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GM Joel’s Chess Week Recap - Episode 141

Opening: E71, C88, D37:

Player(s): Risting, Eugene, Bjerre, Dubov, Svane, So, Carlsen, Nepomniachtchi, Caruana

This week we examine the European Team Championship and the World Fischer Random Championship, but first one more cool game from the World Junior Championship. The players, an FM from Norway and an FM from France, were nearer to the bottom than the top of the crosstable, but they played a pretty entertaining game. Russia took the gold medal in Batumi with 6 match wins, no losses, and three ties. Only in the last round were they able to pull away from the Ukraine, who equaled Russia's six victories, but had a loss and two ties. England tied with Ukraine and took bronze. Things actually started off pretty dicey for Russia when they could only manage a 2-2 tie with 21st seeded Denmark. Daniil Dubov posted a spectacular victory, though all or most of it was surely home preparation. It was truly the Dubov show when the Russian grandmaster outdid himself, defeating German grandmaster Rasmus Svane in one of the most amazing games of the year. There was certainly a fair bit of speculation, but a healthy dose of brilliance. The gold came in jeopardy in the penultimate round when Mickey Adams ground down Dmitry Andreikin in a long ending, halving the match and enabling Ukraine, who defeated Germany, to catch up. Ukraine actually looked favored at that point, having an apparently easier matchup with Croatia, while the Russians tussled with Poland. But the Croats split the match and Russia triumphed on the strength of Kirill Alekseenko's win over Kacper Piorun. Even without some big names like Karjakin, Grischuk, and Nepomniachtchi, the Russian team was still pretty strong, seeming to benefit from a little infusion of youth. Russia's women also took gold, edging out Georgia. The afore-mentioned Nepo was actually in Norway, participating in the semi-finals and finals of the first Fischer Random World Championship. The matches all proved surprisingly one-sided. In the semis, Carlsen cruised by Caruana while Wesley So handled Nepomniachtchi. If you were expecting the Carlsen-So final to be one-sided as well, you were right - but probably not in the direction you expected. So defeated Carlsen by a shocking score of 13.5-2.5, which actually represents four wins and two draws. The games were played at two different time controls, with the slower games weighted more.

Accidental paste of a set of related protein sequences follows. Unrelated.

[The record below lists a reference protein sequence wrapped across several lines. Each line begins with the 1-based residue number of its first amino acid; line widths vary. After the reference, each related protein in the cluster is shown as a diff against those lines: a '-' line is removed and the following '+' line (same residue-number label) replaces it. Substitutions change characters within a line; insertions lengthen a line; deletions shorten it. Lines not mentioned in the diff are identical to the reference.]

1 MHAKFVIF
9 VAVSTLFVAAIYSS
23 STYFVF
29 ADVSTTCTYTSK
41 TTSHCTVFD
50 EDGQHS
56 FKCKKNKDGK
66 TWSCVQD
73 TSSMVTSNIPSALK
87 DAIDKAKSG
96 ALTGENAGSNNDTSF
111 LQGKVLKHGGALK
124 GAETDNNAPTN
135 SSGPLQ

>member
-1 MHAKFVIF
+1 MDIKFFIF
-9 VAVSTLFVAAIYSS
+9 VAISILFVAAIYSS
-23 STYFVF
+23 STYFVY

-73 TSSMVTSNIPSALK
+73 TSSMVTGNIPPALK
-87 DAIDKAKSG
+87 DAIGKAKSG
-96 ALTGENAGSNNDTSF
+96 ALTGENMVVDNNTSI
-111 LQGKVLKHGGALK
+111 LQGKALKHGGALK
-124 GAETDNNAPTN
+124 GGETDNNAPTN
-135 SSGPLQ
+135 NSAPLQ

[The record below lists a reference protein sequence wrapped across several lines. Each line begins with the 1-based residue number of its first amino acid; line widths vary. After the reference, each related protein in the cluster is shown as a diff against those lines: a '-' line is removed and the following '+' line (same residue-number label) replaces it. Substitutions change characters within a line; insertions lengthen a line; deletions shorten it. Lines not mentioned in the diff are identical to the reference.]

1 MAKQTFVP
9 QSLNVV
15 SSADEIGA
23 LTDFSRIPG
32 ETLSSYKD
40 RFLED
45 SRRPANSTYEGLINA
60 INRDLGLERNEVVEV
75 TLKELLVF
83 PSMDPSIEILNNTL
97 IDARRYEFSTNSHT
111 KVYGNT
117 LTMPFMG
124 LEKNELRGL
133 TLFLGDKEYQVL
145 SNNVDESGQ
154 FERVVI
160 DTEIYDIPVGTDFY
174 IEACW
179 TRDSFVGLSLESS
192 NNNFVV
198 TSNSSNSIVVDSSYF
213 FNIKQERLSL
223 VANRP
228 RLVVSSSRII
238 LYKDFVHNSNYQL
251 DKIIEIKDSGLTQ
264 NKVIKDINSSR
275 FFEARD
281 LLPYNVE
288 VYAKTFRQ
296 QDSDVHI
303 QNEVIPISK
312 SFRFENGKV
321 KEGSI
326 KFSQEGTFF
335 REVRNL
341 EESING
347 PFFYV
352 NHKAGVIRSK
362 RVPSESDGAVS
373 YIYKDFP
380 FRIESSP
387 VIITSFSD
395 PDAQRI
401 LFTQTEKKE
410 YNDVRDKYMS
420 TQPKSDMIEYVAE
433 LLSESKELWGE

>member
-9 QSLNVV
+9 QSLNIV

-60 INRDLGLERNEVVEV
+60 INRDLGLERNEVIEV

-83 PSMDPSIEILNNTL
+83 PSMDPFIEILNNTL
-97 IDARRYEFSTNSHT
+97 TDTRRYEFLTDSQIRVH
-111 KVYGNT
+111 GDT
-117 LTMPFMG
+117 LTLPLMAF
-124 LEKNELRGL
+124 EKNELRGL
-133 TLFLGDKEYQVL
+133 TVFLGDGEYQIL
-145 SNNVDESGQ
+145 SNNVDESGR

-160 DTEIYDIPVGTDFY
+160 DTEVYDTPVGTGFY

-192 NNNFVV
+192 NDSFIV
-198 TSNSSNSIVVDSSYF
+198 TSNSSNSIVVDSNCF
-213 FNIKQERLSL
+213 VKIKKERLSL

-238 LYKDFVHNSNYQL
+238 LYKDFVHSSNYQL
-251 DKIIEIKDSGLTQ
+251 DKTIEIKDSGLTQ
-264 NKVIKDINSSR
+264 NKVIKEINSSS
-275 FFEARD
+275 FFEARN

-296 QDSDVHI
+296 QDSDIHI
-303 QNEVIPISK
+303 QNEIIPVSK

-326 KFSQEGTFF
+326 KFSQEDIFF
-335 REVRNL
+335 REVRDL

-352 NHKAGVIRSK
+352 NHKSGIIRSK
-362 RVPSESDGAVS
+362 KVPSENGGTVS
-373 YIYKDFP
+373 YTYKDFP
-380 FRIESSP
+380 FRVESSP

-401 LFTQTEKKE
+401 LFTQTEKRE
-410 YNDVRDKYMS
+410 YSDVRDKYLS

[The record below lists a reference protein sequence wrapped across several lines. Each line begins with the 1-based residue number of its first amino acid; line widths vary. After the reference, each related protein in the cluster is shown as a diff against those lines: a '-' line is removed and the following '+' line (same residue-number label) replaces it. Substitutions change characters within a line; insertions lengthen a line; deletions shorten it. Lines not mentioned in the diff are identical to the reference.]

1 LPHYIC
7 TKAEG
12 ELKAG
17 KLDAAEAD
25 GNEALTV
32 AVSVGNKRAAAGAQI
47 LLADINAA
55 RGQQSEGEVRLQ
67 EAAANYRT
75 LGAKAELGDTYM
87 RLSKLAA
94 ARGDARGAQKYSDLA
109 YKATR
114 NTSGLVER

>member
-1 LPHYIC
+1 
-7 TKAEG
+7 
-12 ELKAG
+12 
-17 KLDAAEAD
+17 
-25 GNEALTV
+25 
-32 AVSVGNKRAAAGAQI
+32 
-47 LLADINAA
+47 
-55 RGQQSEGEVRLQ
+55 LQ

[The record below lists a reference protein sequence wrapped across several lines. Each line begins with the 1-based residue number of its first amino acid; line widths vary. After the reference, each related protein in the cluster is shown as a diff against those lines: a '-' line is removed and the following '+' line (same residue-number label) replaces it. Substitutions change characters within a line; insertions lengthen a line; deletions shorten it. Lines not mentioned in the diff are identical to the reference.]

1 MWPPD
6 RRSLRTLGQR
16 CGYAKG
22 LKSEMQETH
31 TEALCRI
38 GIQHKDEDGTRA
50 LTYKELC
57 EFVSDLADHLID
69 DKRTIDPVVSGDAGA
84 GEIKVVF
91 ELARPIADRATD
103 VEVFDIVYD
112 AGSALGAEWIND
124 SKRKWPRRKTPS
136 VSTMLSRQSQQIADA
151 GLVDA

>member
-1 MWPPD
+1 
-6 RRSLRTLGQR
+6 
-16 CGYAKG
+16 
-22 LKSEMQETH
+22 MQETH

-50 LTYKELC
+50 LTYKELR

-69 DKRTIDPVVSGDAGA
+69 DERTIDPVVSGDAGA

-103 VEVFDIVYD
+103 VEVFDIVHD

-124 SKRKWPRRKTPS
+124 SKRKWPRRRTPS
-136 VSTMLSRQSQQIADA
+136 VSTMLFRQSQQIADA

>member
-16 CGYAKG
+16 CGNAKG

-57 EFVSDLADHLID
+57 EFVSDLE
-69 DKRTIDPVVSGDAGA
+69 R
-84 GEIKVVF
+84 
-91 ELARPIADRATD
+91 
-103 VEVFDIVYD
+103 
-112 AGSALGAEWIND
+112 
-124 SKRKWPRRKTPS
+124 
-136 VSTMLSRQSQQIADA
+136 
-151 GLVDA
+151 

Download Joel's annotated games HERE!

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